“Solar Power” gives cloudy introspection, courtesy of Lorde


Lorde’s heavily anticipated new album, “Solar Power,” portrays her new vision with an ode to nature

Kethan Srinivasan, Contributing Writer

It seems that Lorde’s reclusive nature is the key to her near-constant stardom. Since her breakout in 2013, the singer-songwriter (born Ella Yelich-O’Connor) has never failed to amaze me with her keen ability to imbue such youthfulness into her lyrics without compromising the sharp wit that one usually only develops later in their career. 

Alongside her wry commentary on luxury and fame in her debut single “Royals,” Lorde’s first album, “Pure Heroine,” showcased her ability to convey teenage angst at its most raw. “Melodrama,” released in 2017, showed Lorde from a different angle, delivering searing, rich vocals that cast off the agony of heartbreak and instead embraced self-indulgence, swapping out the low-blood pressure dream pop of “Pure Heroine” for more dynamic electropop anthems. 

You probably know where this is going—I just love Lorde. So naturally, as one of her “stans,” I was caught by surprise when the 24-year-old reappeared from her periodical retreat from the spotlight, opting for sunbathing and spirituality with her new album, “Solar Power.” Going in cold, the singer’s sudden switch to floaty, psychedelic tones initially felt off-kilter as Lorde broke away from her past personas. From her self-proselytization as “a prettier Jesus” in the title track, to her abandonment of “Melodrama” and its aforementioned hedonism in “California,” to her desertion of her former iconic black lipstick as it gathers “dust in a drawer” in her nearly seven-minute coda, “Oceanic Feeling,” Lorde transitions once again. 

For a moment, I was in a state of confusion. I found it odd that after four years away from it all, she suddenly changed course from angst to egoism. Was it that easy for her to jump from reeling over being called a liability one minute to saying “Forget all of the tears that you’ve cried / It’s over” the next? What is it that caused such a thematic shift that she is now spiritual-white-woman-adjacent? 

It all came down to this epiphany: Lorde hasn’t changed—she’s simply showing a side of herself that we haven’t seen yet, fueled by the world-changing around her. Shortly after wrapping her tour for “Melodrama” in 2018, Lorde took the time to become just Ella again, detoxing from social media and retreating to her native New Zealand. 

Traveling to Antarctica was just one of the ways that Lorde sought fresh insights and new modes of introspection. According to Lorde, “Antarctica really acted as this great white palette cleanser, a sort of celestial foyer I had to move through in order to start making the next thing.” The trip was a gateway for her to learn more about climate change, which continues to become increasingly visible following a smattering of global natural disasters. “It started to interest me again in recent years as my environmental awareness went up and up, and questions about how to change my personal and professional footprints on this earth occupied much of my time,” she wrote to fans. She has even published a book, “Going South,” filled with photographs that were taken from parts of the trip that felt important for her to show.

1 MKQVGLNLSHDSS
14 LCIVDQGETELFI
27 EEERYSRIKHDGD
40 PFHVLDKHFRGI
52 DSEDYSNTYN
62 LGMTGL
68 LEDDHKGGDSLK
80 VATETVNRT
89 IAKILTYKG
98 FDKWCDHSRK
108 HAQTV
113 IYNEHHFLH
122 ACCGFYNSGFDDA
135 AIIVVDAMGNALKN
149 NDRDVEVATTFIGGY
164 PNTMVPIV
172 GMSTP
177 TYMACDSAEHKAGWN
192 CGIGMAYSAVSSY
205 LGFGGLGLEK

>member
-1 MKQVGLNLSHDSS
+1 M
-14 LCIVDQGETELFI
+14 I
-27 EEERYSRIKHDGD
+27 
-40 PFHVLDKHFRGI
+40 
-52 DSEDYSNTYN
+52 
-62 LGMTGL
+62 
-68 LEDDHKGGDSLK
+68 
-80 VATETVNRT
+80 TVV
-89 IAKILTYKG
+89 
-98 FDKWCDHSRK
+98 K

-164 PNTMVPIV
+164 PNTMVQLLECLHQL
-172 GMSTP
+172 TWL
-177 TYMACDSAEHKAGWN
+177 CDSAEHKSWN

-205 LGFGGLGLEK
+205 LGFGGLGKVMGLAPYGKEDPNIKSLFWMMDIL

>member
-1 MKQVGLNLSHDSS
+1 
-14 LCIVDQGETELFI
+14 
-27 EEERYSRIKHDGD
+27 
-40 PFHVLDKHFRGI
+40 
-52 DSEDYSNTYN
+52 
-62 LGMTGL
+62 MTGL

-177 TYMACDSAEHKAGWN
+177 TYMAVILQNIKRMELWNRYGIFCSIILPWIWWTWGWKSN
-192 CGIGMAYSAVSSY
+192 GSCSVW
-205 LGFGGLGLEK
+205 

In the case of “Solar Power,” it seems her palate cleanser gave her a new flavor to work with. In her ballad, “Fallen Fruit,” she pleads “to the ones who came before us,” bemoaning how she “love[s] what I know I am gonna lose” as she reminisces about the beautiful apple trees that once stood tall. “Leader of a New Regime” is another dystopian take on climate change, pondering escape as Earth’s deterioration continues. “Wearing SPF 3000 for the ultraviolet rays / Made it to the island on the last of the outbound planes,” she sings in her description of a possible future. 

“Solar Power” is simply Lorde’s ode to the world as she sees it. In an age of billionaires dreaming of reaching for the stars, Lorde seeks to pay tribute to the lands and the life that she can still enjoy during this uncertain time. The singer weaves in summer themes that could be easily picked up by anyone, while keeping her Kiwi roots in touch with natural sounds and connections to Māori culture.

Would I say that “Solar Power” lives up to my expectations? I wouldn’t say it does, but not in a negative context. There was a time where a Lorde album was something that would move you, literally and figuratively. The thrills of “Melodrama” have dissipated here, with the electropop elements now substituted with groovy guitar and flute interludes—only the drum kit remains. 

But then again, “Solar Power”  is meant to subvert expectations. It’s an album that doesn’t hug your leg to get your attention because that isn’t what Lorde wants to convey here. She wants to convey her knowledge and sense of self in this combination of an ode to life and a call to action. And despite the drab beats, she does that well. This is a Lorde who has grown into her adult years with a new outlook towards the horizon, and she wants you to be there with her to see and enjoy it.